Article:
6 Must-Visit Historic Sites in Maryland

This post may contain affiliate links. Please see my disclosure page for more details.

Last Updated on: 23rd January 2024, 12:49 pm

What is there to see and do in Maryland? Quite a lot, as it turns out! Maryland may not be the most renowned state when it comes to attractions, but for history buffs, it’s a treasure trove.

Maryland has historic sites aplenty, from important battlefields to state parks and more. We’ll take a look at some of the most popular and important sites and talk about some travel tips for seeing them all safely.

1. Fort McHenry (Baltimore)

Did you know that the “broad stripes and bright stars so gallantly streaming” from Francis Scott Key’s “Star Spangled Banner” was referring to Fort McHenry? It was during the defense of the fort at the Battle of Baltimore that our national anthem was first inspired. Fort McHenry has plenty of other history surrounding it, as well, all the way from the Civil War to World War II.

2. Antietam National Battlefield (Sharpsburg)

If you have an interest in the most famous battlefields on American soil, you might consider Antietam, the site of the bloodiest single-day battle in American history. As a visitor to the site, you can walk through the battlefield, visit historic landmarks, and learn about the site’s significance to the American Civil War.

3. Harriet Tubman Underground Railroad Scenic Byway (Eastern Shore)

Emblematic of a grim but important time in America’s history, the Harriet Tubman Underground Railroad Scenic Byway lets you trace part of the path to freedom that Harriet Tubman and others took to escape slavery in the south during the Civil War. There’s a visitor’s center and museum / educational on site, as well as resources like maps and audio guides to help learn about this vital part of American history.

4. National Cryptologic Museum (Fort Meade)

Not every historic site is a battlefield, though. For example, the National Cryptologic Museum in Fort Meade offers an opportunity to learn about code-breaking and secret intelligence. Here, you can look at cryptological artifacts from various periods in the nation’s history. The museum even has a searchable database where you can learn more about these rare pieces of equipment.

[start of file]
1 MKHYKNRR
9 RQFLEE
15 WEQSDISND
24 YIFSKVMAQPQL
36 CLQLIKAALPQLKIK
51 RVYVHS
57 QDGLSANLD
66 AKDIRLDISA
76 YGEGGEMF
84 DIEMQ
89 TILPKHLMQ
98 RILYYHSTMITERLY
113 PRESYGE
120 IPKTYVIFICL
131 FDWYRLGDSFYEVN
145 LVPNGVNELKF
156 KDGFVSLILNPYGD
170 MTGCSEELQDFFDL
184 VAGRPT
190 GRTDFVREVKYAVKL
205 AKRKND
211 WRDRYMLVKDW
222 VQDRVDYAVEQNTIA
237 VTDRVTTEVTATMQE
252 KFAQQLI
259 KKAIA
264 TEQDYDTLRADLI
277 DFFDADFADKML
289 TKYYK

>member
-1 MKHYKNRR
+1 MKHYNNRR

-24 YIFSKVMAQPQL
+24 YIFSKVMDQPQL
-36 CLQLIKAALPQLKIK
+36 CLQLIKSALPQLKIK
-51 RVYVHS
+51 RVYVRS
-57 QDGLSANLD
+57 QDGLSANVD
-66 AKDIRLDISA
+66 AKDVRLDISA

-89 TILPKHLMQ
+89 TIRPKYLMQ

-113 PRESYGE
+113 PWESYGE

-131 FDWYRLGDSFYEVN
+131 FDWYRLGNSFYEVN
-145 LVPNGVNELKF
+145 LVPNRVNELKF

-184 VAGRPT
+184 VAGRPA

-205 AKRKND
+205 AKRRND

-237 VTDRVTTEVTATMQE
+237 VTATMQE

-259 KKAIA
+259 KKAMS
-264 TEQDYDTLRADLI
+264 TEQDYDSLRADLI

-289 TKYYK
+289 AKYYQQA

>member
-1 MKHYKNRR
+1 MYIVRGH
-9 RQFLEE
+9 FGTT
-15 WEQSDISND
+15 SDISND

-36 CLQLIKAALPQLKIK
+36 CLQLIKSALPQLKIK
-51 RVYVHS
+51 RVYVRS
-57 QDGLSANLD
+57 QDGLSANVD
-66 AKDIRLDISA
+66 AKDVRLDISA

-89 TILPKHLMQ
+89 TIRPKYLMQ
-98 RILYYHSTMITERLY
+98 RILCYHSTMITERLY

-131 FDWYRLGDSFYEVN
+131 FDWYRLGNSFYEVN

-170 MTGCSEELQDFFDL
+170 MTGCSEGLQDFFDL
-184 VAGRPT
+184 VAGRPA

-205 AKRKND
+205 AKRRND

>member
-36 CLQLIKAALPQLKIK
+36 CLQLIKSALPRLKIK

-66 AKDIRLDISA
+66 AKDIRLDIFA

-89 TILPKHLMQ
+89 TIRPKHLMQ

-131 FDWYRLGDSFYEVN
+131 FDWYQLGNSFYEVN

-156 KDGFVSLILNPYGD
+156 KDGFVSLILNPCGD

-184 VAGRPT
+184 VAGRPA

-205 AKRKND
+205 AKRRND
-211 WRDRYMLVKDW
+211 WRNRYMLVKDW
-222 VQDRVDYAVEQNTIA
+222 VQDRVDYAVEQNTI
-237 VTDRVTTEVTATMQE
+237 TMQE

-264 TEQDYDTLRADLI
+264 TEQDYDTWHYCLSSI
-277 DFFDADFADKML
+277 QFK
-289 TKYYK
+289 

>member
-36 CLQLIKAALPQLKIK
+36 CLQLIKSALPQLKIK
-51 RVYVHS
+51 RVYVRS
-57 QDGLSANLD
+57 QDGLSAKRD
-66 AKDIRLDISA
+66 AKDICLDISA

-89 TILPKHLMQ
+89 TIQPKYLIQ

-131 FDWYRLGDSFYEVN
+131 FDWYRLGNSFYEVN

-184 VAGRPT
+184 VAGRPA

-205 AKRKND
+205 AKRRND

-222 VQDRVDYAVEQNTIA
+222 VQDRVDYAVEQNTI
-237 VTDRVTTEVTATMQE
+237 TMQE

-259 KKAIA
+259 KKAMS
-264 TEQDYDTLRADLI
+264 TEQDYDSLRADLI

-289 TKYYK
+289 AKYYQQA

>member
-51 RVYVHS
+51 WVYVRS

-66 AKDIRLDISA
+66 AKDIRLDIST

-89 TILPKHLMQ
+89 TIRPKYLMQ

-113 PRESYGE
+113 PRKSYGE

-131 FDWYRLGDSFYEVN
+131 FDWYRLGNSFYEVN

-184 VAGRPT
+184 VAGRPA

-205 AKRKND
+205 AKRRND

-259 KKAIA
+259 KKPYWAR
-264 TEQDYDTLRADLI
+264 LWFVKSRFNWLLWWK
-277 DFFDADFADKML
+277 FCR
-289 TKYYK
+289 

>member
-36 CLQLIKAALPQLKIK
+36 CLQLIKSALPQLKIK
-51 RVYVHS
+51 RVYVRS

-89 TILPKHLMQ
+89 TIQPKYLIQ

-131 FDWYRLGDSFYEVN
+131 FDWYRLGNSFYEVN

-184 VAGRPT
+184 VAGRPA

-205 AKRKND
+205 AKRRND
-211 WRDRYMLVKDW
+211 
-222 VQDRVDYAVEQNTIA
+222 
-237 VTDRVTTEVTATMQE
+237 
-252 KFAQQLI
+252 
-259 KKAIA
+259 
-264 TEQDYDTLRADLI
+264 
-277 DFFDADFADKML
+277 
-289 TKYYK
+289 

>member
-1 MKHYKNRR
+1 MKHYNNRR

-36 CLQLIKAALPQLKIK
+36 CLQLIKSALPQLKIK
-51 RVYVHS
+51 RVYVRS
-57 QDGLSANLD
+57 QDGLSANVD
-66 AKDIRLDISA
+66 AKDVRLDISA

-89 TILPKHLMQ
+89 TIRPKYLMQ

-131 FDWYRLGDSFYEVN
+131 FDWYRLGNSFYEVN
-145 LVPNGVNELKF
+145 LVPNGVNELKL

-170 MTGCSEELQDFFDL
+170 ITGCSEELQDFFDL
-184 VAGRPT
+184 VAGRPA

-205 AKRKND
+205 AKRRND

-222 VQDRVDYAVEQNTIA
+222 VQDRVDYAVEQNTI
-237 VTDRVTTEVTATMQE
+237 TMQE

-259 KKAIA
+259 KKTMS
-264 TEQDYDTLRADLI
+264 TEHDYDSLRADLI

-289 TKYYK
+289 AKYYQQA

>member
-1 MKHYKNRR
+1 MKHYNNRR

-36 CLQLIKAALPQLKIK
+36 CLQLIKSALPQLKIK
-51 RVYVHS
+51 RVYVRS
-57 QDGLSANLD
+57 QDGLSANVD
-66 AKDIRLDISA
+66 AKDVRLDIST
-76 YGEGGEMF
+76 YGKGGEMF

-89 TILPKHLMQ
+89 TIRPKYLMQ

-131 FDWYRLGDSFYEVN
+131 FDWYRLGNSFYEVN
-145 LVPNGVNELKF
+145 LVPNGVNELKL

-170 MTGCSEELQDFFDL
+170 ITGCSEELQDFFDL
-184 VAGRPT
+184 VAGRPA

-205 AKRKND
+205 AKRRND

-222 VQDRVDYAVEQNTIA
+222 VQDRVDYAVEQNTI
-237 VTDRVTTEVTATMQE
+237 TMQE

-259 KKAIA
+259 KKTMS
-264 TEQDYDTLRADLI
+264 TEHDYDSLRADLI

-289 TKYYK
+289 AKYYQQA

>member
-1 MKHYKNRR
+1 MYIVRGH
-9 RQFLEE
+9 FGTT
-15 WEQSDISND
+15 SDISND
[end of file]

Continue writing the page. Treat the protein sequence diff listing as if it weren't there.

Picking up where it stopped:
See also
The Birthplace of "Gone with the Wind"

5. Catoctin Mountain Park (Thurmont)

National parks might not be the first thing you think of when you’re looking for places to indulge your inner history fanatic — but there are plenty of parks where you can do just that. For example, Catoctin Mountain Park has a fascinating history of its own — during and after the Great Depression, President Franklin D. Roosevelt created a number of programs to help impoverished people rebuild their lives. Among these programs was the Works Progress Administration, under which places like Catoctin Mountain Park became the landmark site it is today.

USS Constellation (Baltimore)

The USS Constellation is notable as being the last sail-only warship built by the United States Navy. Built in 1854, she is now preserved as a museum ship, having been restored from 1996-1999 by a dedicated restoration and preservation staff. The ship has four decks available for exploration, as well as thousands of historic artifacts, photographs, and documents that visitors can view while on board. Some of these objects have even been donated by descendants of the Constellation’s original crew members!

Safety and Travel Tips

While visiting Maryland’s historic sites, there are a few strategies you can employ to help you get the most out of your trip — and stay safe while doing it.

First, if you’re going out for longer than a day trip, consider picking accommodations that help capture that historic charm. Maybe visit a historic inn or a quaint bed-and-breakfast to help spark the ambience, rather than a generic hotel.

While you’re at it, don’t be afraid to sample the local cuisine, particularly the local seafood and other delicacies. An authentic culinary experience can add a lot of fun to the trip and make it more memorable!

Of course, whenever you take a road trip of any kind, it’s important to be prepared. Make sure your vehicle is tuned up and all your fluids such as oil, gas, and windshield wiper fluid are topped off. Have a travel kit with first aid supplies, water, blankets, flashlights, and other necessities packed and ready to go.

See also
The Best National Parks in Maryland

And while you’re driving through Maryland, be sure to be mindful of the local traffic laws — a violation or accident could put an end to the fun very quickly, and as Renata Balasco at insurance comparison platform The Zebra points out, Maryland is very tough on reckless drivers — a reckless driving ticket could send your insurance rocketing up by 71%, potentially leaving you on the hunt for cheap Maryland car insurance.

You don’t have to be an expert in history to get a great experience out of visiting Maryland’s historic sites — the act of discovery and learning something new as you travel through Maryland can be a joy in itself.

Leave a Comment